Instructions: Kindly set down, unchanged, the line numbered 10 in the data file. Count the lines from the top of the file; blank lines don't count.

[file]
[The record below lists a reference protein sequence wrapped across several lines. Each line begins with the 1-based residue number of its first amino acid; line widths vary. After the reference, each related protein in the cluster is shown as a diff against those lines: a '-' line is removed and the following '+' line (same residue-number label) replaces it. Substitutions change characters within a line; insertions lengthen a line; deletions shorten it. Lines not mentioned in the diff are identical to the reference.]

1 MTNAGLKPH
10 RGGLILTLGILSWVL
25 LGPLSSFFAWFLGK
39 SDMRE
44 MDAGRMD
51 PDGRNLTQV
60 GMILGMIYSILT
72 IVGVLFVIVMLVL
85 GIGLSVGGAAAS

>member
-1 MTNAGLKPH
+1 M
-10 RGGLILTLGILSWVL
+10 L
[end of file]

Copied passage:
85 GIGLSVGGAAAS